Way of life

Sylt, the fourth-largest German island, offers kilometres of sandy beaches along the North Sea coast
Sylt, the fourth-largest German island, offers kilometres of sandy beaches along the North Sea coast Sabine Lubenow/Getty Images

Land of Diversity

Germany is a highly diverse country in which it is pleasant to live. Exciting cities and a variety of countryside as different as the North Sea coast and the Alps never cease to fascinate its many visitors.


Climate In Germany a warm, moderate rainy climate with westerly winds prevails. Major fluctuations in temperature are rare. There is rainfall throughout the year. Mild winters (2 °C to –6 °C) and not too hot summers (18 °C to 20 °C) 
are the rule. In 2014, the mean annual temperature reached a record 10.3 °C, which was 2.1 degrees above the long-term average of 8.2 °C for the inter­national reference period 1961 to 1990. 2014 was 0.4 degrees warmer than the previous warmest years 2000 and 2007.

Georg Knoll/laif
German cuisine and German wines are among the finest Europe has to offer. Regional and healthy dishes are particularly in vogue.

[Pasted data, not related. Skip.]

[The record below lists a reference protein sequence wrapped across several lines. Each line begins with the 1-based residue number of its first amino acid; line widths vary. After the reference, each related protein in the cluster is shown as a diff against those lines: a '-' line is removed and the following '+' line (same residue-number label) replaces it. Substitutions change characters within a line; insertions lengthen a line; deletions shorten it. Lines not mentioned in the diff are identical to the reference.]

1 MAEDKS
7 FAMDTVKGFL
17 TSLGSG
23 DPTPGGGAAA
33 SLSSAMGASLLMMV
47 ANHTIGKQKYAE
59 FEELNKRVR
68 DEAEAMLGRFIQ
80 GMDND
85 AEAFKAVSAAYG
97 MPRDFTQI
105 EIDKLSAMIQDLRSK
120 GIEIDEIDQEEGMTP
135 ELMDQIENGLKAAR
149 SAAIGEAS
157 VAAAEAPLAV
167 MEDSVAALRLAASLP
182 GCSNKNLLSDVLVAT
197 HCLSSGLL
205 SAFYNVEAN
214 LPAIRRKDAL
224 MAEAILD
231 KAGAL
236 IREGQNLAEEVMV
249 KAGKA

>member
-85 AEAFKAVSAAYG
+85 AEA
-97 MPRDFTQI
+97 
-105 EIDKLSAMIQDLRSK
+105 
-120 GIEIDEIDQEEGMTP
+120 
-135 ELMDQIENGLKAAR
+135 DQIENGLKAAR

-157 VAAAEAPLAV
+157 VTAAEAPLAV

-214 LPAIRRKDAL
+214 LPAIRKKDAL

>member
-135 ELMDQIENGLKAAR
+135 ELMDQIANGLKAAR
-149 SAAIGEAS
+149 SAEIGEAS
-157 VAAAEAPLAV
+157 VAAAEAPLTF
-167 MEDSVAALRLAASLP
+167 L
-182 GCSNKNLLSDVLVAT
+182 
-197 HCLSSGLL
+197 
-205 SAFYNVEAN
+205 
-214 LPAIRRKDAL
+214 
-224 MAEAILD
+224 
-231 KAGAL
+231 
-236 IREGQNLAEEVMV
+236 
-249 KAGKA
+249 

Biggest airport
Frankfurt am Main
Biggest railway station
Biggest port
Biggest trade fair grounds
Biggest spa resort
Biggest public festival
Biggest amusement park

Europa-Park, Rust
Germany is highly successful in top-class sports disciplines, but grassroots sport also plays an important role. The International Sports Promotion program relies on sport to foster understanding between peoples.
Christian Kerber/laif
As a travel destination Germany is becoming more and more popular among international tourists – in addition to cities, nature parks and biosphere reserves are attractive destinations.
Thomas Linkel/laif
German cities do very well in the urban quality of life rankings. More and more people want to live in an urban environment, which is impacting on rents and real estate prices.



restaurants in Germany, more than 
ever before, were awarded one, two, or even three Guide Michelin stars in 2018. Eleven restaurants were include in 
the top 3-star category. Germany thus maintained its position as the European country with the most 3-star establishments after France, the country of gourmets.

The Germans are'nt really known for their sense of humour. After all, laughter has little to do with the virtues often associated with us: discipline and punctuality. But do some serious study on the subject... and you'll find that we Germans DO like a laugh.
Daniel Biskup/laif
For more information on the topic of the German way of life at a glance, see the following in-depth links.